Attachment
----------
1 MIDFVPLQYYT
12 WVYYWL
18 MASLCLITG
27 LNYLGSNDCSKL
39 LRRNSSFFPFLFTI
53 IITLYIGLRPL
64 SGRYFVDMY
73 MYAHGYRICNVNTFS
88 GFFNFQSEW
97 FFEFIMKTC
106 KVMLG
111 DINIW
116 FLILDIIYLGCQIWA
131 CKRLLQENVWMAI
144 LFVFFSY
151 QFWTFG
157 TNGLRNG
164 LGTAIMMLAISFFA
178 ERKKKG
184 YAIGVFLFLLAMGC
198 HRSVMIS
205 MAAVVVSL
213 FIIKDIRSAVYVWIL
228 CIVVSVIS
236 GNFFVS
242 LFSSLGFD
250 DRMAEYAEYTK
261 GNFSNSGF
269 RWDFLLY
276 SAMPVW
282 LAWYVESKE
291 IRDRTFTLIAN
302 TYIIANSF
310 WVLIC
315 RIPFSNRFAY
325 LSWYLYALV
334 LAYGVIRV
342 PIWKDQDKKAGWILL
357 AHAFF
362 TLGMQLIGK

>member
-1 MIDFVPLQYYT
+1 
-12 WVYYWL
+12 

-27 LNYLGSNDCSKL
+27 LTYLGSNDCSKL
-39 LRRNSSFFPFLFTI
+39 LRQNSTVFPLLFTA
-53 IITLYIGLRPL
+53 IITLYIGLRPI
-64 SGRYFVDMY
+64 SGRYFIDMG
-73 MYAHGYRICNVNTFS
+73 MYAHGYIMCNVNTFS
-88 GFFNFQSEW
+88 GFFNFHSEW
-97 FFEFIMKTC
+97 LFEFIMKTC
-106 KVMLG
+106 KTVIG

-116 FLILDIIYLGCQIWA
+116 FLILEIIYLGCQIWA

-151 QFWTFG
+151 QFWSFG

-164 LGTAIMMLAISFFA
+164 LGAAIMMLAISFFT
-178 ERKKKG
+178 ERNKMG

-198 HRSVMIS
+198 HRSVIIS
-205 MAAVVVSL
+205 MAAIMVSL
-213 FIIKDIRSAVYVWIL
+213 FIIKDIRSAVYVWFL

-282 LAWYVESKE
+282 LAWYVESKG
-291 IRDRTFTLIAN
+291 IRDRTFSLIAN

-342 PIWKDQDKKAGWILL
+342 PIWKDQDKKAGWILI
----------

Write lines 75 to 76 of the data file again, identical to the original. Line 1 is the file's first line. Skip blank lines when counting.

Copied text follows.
+213 FIIKDIRSAVYVWFL

-282 LAWYVESKE